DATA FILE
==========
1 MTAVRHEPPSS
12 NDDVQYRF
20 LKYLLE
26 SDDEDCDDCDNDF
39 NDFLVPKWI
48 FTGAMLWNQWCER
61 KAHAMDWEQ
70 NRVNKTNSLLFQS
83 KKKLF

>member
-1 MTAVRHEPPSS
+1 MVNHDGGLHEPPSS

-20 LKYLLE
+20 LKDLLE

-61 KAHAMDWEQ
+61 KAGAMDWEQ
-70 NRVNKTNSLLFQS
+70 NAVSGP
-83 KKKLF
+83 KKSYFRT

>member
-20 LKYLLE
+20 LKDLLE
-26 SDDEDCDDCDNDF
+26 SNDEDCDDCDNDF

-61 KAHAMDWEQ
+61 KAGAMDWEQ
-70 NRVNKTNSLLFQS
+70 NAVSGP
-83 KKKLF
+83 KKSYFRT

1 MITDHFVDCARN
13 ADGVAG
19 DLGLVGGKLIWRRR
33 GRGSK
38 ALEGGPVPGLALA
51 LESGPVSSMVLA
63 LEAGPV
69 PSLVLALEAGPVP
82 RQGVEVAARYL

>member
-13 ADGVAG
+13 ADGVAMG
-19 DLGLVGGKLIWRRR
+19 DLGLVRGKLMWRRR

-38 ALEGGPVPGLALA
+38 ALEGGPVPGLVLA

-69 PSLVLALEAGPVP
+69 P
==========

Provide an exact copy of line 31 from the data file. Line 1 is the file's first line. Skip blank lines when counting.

+83 KKSYFRT